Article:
A long, thick line stretched along Waterloo Records' facade. Inside, rising like cornstalks among the music racks, Austinites. Every size, shape, age, race, class. All of them waiting. Buzzing.
At half past the appointed hour, someone finally got onstage to quell the unconcerned assemblage. Store owner John Kunz? All I recall is the shrug, communicating the obvious: We don't know where Lucinda Williams is either.
Fair enough. Two weeks of Free Week – South by Southwest for and by the homies – had finally petered out over the weekend. (Pant, pant.) Time to wait out winter for SXSW, take down the Christmas tree maybe. Annually, in the relentless pursuit of local music, January's a sweet spot: free, homegrown, chill. Lucinda Williams in-store/encore.
"She didn't even apologize for being late," I marveled afterward to my wife.
"Why should she?" retorted Agnes.
Indeed. Williams took Waterloo's stage at 5:38pm, with a steely look in her deep blue ocean eyes, and 39 minutes later left with our collective breath. A reissue of 1988 breakout Lucinda Williams – "I Just Wanted to See You So Bad," "Changed the Locks," "Passionate Kisses" – prompted the Tuesday rush-hour gathering, but the singer's raw country soul answered the real reason for the meet. Communion.
For the congregation, the best years of our lives in song: desire, heartbreak, memory. To the preacher, affirmation, love. Perhaps we owe Lucinda Williams an apology. We are not worthy. We took money and time off, packed together our adulation, yet our musical town hall also dragged along expectation, wish fulfillment. Where do we get off? Muhammed brought the mountain, we took smartphones. Williams' Gulf Coast cry – primal, aching, sating – remains a gift of community. Those songs are bare and bold, far bigger than 5pm sharp, and timeless. Passed down.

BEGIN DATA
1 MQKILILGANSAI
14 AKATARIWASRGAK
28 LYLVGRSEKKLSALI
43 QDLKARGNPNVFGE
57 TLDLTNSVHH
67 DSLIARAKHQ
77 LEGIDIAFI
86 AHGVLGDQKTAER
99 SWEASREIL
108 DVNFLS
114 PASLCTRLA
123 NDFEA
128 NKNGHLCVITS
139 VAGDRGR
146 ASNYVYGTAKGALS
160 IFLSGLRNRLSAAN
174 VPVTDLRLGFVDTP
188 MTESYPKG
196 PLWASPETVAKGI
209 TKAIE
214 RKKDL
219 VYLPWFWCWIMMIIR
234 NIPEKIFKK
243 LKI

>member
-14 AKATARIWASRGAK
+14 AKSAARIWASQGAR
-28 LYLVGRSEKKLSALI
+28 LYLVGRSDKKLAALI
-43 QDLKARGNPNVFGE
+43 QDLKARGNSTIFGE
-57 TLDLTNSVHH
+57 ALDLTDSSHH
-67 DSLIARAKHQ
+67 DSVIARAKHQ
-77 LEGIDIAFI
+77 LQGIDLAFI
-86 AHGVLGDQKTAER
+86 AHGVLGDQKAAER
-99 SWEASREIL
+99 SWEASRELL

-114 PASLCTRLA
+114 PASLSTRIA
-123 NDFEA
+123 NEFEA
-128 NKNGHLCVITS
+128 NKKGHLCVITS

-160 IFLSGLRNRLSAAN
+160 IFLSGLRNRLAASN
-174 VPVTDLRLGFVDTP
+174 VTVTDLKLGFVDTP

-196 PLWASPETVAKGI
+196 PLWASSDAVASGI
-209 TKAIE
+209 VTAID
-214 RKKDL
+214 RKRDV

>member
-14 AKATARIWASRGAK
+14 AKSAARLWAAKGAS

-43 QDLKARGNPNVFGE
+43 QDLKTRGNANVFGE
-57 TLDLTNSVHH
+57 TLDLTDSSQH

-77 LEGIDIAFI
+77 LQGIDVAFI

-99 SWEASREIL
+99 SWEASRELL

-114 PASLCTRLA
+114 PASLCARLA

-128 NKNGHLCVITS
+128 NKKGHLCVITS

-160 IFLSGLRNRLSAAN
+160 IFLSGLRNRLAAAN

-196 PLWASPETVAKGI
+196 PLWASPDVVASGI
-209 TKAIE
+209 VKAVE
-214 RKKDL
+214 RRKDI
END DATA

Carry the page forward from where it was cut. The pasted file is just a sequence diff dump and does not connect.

Margaret Moser, retiring Austin Music Awards director, receives these gifts from her confidant, "Lu." Taking a cue from native youngblood and future ATX mayor William Harries Graham, I emailed a stat sheet to she who recruited both of us into the Chronicle. Margaret Moser:
First Year: "Year one at Club Foot in 1983, Bob Simmons produced. I had no official title but did lots of whatever needed to wrangle musicians, which kept me busy all evening."
Years Producer: "1984-88, '92 to present. E.A. [Srere], who'd been my second in command all those years, directed '89, '90, and '91."
Years Running the Austin Music Pole [sic]: "LOL. 1992 to present."
Best Year: "I shoulda retired after Springsteen in 2012. Nothing will ever top that."
Best Anecdote: "Oh geez, why do all the fuck-ups come to mind instead of the triumphs? Like Paul Ray mis-announcing the Crickets instead of Nanci Griffith. My fault.
"I think my favorite unexpected moment was coming around the side of the stage at the Austin Music Hall and seeing Talking Heads and Britt Daniel mesmerized by Mother Falcon. Three distinct generations of music right there.
"Listening to Kris Kristofferson say words I wrote but he memorized and spoke as if he'd written them himself was unreal.
"Then there was the year Robert Plant complained what a low-budget affair the Awards were ..."
Best Louis Black [Chronicle Editor-in-Chief]: "We were standing by the side of the stage at the [Austin] Music Hall, holding our breath as John Cale walked onstage with Tosca and played for Sterling Morrison. When the music started, we looked at each other, held our hands out in front of us, flopped our wrists like bunny paws, and hopped around with joy. In public."
Best Lucinda Williams AMA Moment: "Her singing 'Hot Blood' at the '93(?) show with Gurf Morlix playing slide."